Pujols riskier than you might realize

The idea that Albert Pujols, nine-time All-Star and three-time MVP, carries any risk at all is an entirely new concept. He has been widely regarded as a first-round fantasy pick for the past decade, and more often than not he has been considered top three, if not No. 1. All told, popular opinion on the slugger hasn't changed much in 2013. He ranks as the No. 5 player in ESPN live draft results, and he ranks seventh overall in ESPN's staff rankings. In other words, he's being drafted like he's still elite. Of course, the trouble with treating Pujols like he's still elite is that, well, he's not.

When discussing Pujols and his present-day value, it's easy to use his illustrious career as a crutch. Frankly, it's hard not to. Over his 12-year career, Pujols has averaged a .325 batting average, 40 home runs, 120 RBIs, 115 runs and eight stolen bases per season. That's nothing short of amazing. Consider this: Miguel Cabrera, who is arguably the best hitter in baseball right now, has hit those Triple Crown category benchmarks in a single season only once in his 10-year career.

We can't, however, let those incredible feats cloud our judgment about the player Pujols has been the past couple of years, and more important, the player he'll be in 2013. The argument can be made that while Pujols is no longer fantasy's No. 1 player, he's still worth a first-round pick, because he has very little downside. After all, the worst season of his career still produced a .285 batting average with 30 home runs and 105 RBIs. While that argument holds some validity, it assumes, of course, that his numbers will stop regressing. Unfortunately, there's little reason to think they will.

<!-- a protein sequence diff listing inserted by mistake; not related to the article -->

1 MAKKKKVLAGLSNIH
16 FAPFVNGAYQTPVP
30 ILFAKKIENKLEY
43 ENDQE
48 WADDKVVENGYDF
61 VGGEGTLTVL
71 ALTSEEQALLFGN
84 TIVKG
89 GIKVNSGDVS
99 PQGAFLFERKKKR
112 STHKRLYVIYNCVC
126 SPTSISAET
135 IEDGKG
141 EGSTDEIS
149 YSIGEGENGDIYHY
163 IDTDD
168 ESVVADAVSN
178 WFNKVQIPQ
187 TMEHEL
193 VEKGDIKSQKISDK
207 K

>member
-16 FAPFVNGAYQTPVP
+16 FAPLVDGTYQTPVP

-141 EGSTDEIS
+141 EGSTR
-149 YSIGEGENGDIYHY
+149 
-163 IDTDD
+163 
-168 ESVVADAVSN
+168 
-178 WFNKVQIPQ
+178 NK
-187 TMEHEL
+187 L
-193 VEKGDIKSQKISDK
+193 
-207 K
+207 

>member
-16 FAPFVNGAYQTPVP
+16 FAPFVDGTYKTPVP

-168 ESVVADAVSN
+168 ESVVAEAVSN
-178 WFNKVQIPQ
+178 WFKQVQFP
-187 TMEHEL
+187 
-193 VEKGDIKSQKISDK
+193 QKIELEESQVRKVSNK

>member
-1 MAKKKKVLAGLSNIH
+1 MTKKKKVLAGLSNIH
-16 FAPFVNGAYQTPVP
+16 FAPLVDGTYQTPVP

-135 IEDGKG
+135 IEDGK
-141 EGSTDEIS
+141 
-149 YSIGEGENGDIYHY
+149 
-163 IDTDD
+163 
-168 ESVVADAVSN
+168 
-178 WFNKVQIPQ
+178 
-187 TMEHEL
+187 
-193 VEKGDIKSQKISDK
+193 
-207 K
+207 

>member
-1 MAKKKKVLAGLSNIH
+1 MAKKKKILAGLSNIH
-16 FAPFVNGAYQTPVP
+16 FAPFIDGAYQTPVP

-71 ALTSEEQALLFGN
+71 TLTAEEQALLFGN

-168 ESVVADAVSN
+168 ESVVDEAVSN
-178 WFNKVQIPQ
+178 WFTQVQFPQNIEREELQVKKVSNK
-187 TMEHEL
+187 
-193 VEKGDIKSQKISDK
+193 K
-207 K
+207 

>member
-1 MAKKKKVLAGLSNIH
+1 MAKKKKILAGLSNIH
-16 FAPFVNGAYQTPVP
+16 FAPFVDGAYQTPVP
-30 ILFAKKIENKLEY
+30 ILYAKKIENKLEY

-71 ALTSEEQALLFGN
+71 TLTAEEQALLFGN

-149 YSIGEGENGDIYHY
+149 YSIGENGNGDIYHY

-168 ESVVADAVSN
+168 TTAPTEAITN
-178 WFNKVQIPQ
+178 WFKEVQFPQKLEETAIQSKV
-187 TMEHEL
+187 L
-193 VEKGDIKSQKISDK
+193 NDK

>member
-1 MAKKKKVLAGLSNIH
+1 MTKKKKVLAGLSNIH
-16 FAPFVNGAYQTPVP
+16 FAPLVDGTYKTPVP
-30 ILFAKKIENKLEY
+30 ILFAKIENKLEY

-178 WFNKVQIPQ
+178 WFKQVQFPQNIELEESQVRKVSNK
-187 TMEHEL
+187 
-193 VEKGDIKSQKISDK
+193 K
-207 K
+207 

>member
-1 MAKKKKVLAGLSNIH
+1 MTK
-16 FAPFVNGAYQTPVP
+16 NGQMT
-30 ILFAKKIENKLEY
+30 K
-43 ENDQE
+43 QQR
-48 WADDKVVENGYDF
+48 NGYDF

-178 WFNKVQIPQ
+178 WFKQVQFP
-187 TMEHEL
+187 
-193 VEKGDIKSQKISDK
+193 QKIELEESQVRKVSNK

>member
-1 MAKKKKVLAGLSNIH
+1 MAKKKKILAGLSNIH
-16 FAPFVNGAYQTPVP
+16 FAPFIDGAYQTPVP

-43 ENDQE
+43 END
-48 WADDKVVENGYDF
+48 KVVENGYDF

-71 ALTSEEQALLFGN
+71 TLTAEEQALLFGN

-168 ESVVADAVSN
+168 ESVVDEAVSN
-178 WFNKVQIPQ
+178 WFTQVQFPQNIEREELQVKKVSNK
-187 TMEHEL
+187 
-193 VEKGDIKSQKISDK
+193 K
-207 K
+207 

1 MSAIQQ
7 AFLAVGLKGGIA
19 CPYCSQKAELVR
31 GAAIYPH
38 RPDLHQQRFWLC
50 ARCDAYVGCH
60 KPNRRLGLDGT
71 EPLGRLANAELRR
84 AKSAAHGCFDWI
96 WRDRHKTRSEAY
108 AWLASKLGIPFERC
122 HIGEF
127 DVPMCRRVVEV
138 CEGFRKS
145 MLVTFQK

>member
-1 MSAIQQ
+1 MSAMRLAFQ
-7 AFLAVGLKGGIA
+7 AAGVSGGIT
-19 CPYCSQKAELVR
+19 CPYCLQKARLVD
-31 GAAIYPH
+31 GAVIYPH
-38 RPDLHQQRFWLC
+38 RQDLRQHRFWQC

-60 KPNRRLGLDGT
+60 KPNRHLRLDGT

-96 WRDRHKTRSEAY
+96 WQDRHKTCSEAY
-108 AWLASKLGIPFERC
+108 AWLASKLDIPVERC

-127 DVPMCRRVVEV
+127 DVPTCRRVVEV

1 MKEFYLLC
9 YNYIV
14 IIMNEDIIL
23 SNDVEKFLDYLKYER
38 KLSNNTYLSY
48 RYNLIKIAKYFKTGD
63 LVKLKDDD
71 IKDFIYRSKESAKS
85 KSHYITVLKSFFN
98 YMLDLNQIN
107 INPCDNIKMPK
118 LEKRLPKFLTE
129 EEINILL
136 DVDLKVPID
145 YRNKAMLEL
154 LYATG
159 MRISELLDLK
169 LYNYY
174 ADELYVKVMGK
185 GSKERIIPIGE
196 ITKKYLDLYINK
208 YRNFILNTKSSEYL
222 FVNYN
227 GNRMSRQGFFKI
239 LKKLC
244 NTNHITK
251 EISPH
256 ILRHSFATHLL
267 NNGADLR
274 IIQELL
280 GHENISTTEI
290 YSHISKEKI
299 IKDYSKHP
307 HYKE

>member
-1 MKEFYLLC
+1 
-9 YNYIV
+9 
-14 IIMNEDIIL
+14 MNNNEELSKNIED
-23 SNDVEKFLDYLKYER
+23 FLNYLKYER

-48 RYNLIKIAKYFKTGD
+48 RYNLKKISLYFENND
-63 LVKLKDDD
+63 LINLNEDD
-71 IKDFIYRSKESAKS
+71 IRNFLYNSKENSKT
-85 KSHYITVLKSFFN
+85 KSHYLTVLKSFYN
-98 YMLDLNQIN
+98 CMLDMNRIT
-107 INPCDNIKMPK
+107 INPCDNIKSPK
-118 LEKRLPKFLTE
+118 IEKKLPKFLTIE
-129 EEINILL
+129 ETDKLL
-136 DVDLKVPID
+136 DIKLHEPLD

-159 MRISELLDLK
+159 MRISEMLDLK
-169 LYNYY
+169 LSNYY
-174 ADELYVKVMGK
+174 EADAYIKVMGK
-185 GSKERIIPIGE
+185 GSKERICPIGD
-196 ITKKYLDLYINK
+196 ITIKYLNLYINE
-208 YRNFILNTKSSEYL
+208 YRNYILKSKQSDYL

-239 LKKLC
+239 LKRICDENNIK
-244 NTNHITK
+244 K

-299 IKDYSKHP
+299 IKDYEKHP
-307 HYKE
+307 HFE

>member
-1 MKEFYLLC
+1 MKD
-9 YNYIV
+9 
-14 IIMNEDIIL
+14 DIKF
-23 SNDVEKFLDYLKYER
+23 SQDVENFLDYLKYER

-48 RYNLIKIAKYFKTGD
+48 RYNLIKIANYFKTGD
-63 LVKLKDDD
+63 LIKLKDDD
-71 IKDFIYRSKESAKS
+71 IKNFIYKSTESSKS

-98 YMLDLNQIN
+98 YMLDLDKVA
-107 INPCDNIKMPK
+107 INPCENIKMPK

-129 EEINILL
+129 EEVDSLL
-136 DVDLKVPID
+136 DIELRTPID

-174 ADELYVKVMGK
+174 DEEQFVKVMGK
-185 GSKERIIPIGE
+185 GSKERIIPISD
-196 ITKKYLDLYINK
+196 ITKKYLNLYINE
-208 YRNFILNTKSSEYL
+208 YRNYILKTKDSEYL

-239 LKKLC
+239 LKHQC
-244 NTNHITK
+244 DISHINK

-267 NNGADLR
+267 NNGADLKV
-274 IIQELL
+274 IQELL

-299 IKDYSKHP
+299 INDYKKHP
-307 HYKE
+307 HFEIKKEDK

It's no secret that the slugger has been showing signs of decline in recent seasons, but it's important to realize just how far his skill set has deteriorated over the past several years. What's perhaps most disconcerting about Pujols is the rate at which his plate discipline has regressed. Calling it a "downward spiral" wouldn't be that far off. The table below highlights Pujols' year-to-year "O-Swing" percentage, which is the percentage of pitches a hitter swings at outside the strike zone.

O-Swing percentage

2007: 18.3
2008: 21.6
2009: 22.9
2010: 27.5
2011: 31.8
2012: 36.4
Data courtesy of Fangraphs.com.

Meanwhile, here's his "Z-Swing" percentage, which is the percentage of pitches a hitter swings at inside the strike zone:

Z-Swing percentage

2009: 66.6
2010: 63.0
2011: 62.9
2012: 62.6
Data courtesy of Fangraphs.com.

In short, Pujols just isn't the same hitter he was a few years ago. He's expanding the strike zone more and more every season, and he's now swinging at roughly twice as many pitches outside the zone as he did five years ago. He's even swinging at fewer pitches inside the strike zone. And that's not all. Here's a quick-and-dirty look at the rest of the former Cardinal's trends:

• His on-base percentage has fallen every season since 2008, going from .462 to a career-low .343 last year.